Increased demand for homemade detergents in Qamishli
Qamishli – Rita Ahmed
“It is true that homemade cleaning materials are of average quality, but they are cheaper than ready-made ones, and the salary cannot cover increased expenses,” Muntaha al-Mohammad explains the reasons for her intention to buy locally manufactured detergents and shampoo from stores in the northeastern city of Qamishli.
Al-Mohammad buys shampoo and other household cleaners from local factories, even though their quality is not high. As an employee in the institutions of the Kurdish-led Autonomous Administration of North and East Syria (AANES), she receives a monthly salary of 550,000 Syrian pounds (about $34).
Small projects and workshops manufacturing household cleaners are active in Qamishli and its countryside. According to their owners, they aim to provide the local market’s needs at lower prices than imported ones, secure job opportunities, and achieve somewhat acceptable financial profits, but they are not without some health risks.
The manufacture of detergents locally within workshops is not new to the region, as it has been active since 2015, despite some difficulties in securing raw materials for this industry, and it is subject to supervision by the Autonomous Administration, as announced by the municipalities of the region.
Cheap, Meets the need
The presence of local detergents does not prevent al-Mohammad from purchasing packaged detergents for clothes from wholesale stores because she is afraid that her washing machine will break down.
Qamishli-based Ruqaya al-Khader said that she is forced to buy cleaning materials from factories and workshops because their prices suit her monthly income, as the price of a two-kilogram box of laundry detergent from commercial stores is 40,000 Syrian pounds, while the price of detergent from a local factory is 15,000 pounds.
Ahmed al-Fadhil, the owner of a detergent factory in the industrial area of Qamishli, said that there are now many options for consumers for locally-made cleaning products, and they are in great demand due to their low prices, the weak purchasing power of citizens, and the high prices of ready-made detergents.
The prices and types of detergents vary, and although they are locally made, they are linked to the trading rate of the Syrian pound against the US dollar.
($1=13,750 SYP) according to the S-P Today website, which covers the trading rate of the Syrian pound to the dollar.
The merchant added that he works in his small factory with five other workers, and they distribute the work among them. They manufacture “dishwashing liquid, shampoo, floor freshener, liquid soap, and hair conditioner,” and the materials he uses in making detergents are “sulfonic acid, sodium hydroxide, rock salt, texapon, colorings, and perfumes.”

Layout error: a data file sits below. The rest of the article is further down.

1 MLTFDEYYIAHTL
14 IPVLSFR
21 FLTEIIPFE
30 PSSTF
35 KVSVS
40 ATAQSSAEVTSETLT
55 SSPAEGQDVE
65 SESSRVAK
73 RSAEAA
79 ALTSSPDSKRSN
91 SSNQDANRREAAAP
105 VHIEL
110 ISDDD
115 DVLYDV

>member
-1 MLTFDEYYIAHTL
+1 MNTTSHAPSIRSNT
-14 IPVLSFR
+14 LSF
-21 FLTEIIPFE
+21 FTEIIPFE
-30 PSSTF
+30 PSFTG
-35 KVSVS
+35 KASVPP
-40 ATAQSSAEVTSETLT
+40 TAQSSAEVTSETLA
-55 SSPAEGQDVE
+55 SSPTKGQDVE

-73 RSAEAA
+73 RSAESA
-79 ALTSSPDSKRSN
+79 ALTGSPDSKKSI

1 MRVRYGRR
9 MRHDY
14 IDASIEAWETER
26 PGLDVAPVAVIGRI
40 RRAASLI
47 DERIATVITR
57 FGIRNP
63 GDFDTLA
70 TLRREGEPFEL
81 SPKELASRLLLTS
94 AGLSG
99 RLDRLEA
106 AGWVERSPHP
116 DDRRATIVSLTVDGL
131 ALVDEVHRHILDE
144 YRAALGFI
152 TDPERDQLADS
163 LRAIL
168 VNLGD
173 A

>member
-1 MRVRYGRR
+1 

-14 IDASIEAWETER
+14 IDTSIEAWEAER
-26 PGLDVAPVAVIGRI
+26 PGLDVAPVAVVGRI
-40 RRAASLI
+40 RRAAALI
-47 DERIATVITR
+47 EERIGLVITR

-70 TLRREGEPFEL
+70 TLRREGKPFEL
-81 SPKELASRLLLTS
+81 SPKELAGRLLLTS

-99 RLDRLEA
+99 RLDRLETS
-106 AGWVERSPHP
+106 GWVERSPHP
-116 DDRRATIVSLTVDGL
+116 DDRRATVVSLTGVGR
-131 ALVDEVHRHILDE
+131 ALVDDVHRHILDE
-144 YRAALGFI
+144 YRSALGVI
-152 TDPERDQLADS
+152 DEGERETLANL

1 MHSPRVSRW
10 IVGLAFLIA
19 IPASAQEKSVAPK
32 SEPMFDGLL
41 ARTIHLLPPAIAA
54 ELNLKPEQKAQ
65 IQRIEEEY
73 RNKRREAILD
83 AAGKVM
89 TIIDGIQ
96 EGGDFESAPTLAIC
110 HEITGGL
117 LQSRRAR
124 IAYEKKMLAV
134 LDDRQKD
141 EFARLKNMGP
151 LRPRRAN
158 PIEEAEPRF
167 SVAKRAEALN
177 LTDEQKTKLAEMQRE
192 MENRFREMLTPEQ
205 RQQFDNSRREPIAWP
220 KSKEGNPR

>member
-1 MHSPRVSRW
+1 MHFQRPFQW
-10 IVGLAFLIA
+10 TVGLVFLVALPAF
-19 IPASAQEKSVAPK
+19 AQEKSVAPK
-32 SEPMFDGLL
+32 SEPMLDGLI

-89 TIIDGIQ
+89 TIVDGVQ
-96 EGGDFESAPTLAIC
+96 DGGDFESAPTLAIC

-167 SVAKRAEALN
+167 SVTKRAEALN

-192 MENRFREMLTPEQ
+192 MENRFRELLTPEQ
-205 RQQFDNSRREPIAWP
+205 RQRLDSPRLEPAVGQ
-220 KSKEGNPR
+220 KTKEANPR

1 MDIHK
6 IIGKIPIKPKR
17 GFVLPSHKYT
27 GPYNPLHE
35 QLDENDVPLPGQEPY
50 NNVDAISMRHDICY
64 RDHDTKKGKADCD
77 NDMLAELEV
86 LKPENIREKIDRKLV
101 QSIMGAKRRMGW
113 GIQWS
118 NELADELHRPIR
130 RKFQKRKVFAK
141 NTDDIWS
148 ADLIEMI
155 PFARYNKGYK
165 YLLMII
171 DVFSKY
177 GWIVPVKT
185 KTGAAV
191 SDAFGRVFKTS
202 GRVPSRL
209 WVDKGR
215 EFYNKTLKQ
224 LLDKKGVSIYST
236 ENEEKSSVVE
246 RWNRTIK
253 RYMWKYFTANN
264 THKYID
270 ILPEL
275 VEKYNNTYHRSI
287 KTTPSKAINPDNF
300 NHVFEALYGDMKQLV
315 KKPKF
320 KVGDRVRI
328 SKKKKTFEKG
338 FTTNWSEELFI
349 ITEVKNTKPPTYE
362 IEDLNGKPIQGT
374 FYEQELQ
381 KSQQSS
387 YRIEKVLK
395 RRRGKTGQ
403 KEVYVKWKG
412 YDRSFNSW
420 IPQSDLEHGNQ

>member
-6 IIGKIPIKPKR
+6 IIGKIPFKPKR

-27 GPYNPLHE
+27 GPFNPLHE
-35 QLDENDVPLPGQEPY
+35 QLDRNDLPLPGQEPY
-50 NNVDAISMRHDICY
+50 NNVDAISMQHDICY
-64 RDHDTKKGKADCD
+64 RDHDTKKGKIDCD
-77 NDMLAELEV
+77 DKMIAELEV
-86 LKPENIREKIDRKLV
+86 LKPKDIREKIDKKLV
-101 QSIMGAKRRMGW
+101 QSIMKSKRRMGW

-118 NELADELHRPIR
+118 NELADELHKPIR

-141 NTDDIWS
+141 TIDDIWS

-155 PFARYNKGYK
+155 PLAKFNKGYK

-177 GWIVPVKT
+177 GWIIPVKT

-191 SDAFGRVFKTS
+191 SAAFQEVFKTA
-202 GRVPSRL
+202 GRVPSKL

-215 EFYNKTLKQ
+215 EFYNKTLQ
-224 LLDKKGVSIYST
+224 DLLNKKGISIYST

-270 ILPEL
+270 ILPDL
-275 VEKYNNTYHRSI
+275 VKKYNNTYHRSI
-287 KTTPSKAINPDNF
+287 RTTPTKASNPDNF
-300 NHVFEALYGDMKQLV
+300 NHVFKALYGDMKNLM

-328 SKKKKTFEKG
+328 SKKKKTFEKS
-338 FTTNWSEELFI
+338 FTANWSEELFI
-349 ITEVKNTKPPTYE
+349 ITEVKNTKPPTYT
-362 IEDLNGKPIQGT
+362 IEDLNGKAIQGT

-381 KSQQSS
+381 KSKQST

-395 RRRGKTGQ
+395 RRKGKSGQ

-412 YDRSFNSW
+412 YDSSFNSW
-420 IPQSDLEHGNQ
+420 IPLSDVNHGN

The raw materials used in the manufacture of detergents are imported from Turkey, and the workshops buy them from merchants who bring them through smuggling across the contact lines that separate the areas under the control of the Autonomous Administration from the northern and eastern countryside of Aleppo, Ras al-Ain and Tal Abyad.
The workshops sell detergents by the kilo, and there are three types of dishwashing liquid, and their quality varies according to their price, starting from 4,000 SYP to 8,000 SYP, while the price of shampoo ranges between 6,000 SYP and 10,000 SYP, and the price of these items increases slightly depending on the increase in the price of the USD.
The quality of local cleaning materials differs compared to those imported from abroad. Jamila Othman, 22, from Qamishli, said that she never trusts the products of local laboratories.
Othman used local shampoo, but it caused her hair to fall out dramatically, forcing her to see a doctor to treat her hair. She no longer buys it and does not advise anyone to buy it.
A Qamishli-based dermatologist told Enab Baladi that the damage resulting from improper manufacturing of detergents causes skin allergies in people who are allergic to one of the compounds used in the manufacture of detergents.
It also causes sensitivity of the respiratory system when inhaling certain odors due to the interaction of the substances, especially in the event that the composition is not specified or the concentration of the permissible percentage is increased.
It also affects people who suffer from asthma, lung diseases, or heart problems because it increases with the increase in the concentration of the compound, which makes it a threat to human health, according to the dermatologist, who asked not to be named for special reasons.
For his part, al-Fadhil said that he has work experience, as he worked in a large workshop making detergents for a year and a half, and from there, he learned how to make detergents, adding that he only makes the items that he learned.
He does not think about making other materials that he has not mastered for fear that they will cause health harm to its users.
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